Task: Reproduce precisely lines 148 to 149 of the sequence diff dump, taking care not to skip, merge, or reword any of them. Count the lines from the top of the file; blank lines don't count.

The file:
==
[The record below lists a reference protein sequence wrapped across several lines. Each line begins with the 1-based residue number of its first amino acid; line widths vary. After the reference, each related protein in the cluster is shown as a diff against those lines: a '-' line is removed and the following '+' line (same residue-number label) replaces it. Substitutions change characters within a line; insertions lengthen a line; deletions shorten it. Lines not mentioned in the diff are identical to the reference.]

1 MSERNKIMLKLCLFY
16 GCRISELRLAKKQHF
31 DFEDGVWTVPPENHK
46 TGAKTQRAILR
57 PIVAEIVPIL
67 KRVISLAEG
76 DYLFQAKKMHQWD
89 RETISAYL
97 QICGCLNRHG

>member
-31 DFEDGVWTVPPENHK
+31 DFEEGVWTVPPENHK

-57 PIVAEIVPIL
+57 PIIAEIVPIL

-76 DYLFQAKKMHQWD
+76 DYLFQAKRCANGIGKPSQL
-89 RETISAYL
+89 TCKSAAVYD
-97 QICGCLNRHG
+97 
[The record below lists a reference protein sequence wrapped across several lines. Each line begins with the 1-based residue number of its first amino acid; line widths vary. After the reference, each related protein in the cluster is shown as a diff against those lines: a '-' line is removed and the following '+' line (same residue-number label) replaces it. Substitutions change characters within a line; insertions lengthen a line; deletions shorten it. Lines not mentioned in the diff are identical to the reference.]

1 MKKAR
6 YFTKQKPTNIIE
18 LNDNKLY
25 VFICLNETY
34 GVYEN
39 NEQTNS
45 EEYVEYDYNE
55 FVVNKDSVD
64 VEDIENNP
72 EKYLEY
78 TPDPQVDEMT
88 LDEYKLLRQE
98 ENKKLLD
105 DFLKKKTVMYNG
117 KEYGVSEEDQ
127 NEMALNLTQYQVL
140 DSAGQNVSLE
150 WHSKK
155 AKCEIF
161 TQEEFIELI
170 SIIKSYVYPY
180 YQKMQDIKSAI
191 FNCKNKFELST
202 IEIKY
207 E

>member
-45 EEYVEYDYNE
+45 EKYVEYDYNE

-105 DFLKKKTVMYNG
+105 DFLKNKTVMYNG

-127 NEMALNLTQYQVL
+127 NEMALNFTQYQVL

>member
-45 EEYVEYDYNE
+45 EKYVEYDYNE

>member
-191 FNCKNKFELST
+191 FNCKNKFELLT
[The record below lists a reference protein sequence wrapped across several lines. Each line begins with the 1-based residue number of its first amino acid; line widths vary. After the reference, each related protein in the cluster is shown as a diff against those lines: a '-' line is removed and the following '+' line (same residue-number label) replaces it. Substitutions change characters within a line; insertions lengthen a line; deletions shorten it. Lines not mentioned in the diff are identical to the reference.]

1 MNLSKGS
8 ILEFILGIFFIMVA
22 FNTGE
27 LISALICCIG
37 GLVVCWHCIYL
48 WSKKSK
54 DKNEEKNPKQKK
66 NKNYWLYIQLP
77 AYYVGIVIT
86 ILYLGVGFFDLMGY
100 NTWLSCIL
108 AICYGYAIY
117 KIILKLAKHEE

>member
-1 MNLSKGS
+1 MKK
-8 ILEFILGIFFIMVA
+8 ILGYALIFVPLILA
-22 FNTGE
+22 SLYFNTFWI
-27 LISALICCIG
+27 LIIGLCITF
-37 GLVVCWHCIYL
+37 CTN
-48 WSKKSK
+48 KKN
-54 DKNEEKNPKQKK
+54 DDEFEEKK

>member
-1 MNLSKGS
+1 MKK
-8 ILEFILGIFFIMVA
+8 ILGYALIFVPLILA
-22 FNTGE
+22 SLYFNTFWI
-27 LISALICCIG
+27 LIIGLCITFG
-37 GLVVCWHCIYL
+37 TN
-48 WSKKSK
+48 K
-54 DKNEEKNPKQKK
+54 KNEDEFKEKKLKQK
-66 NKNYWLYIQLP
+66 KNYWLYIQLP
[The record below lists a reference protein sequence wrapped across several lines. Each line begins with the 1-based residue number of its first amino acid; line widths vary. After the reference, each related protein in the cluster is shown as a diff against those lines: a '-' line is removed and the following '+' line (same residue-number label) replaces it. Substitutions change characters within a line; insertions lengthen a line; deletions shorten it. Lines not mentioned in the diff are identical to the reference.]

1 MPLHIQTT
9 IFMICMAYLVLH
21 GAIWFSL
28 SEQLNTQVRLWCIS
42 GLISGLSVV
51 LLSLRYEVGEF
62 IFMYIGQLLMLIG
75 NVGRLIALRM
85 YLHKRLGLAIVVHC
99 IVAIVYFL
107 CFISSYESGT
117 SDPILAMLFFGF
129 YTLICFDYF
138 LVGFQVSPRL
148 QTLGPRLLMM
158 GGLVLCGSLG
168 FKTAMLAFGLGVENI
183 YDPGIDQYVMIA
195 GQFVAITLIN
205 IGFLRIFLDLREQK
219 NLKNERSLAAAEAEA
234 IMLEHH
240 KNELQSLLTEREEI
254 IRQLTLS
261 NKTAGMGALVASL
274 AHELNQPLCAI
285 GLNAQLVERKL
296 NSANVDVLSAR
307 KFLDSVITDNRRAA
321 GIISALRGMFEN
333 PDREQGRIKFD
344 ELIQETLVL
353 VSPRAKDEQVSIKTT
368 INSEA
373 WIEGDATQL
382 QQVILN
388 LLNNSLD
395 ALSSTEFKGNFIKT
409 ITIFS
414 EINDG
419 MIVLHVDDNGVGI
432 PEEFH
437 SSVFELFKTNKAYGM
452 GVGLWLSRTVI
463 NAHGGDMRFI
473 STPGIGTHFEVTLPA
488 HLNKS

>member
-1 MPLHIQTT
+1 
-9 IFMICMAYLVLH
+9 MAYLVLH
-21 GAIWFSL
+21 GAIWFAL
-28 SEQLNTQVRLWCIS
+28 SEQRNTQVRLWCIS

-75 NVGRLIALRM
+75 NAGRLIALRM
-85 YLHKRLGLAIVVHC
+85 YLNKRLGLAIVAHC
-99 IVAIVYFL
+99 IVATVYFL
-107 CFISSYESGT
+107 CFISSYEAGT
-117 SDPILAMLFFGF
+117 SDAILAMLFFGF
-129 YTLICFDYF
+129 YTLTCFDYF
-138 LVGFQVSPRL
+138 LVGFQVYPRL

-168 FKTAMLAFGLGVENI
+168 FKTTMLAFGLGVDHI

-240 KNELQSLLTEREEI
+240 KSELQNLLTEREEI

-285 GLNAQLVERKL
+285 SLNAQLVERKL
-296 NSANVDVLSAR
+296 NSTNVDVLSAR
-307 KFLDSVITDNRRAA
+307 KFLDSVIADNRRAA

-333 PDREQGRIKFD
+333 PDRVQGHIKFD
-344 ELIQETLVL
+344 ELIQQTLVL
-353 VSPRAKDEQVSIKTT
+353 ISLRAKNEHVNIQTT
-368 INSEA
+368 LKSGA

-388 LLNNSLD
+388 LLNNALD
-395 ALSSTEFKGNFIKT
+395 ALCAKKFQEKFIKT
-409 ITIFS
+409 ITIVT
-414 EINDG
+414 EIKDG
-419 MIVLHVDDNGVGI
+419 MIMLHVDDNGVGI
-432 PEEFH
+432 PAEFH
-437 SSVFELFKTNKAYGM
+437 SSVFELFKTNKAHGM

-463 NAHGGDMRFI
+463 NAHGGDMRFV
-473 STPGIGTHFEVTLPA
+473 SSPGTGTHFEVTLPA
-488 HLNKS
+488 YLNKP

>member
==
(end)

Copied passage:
419 MIVLHVDDNGVGI
432 PEEFH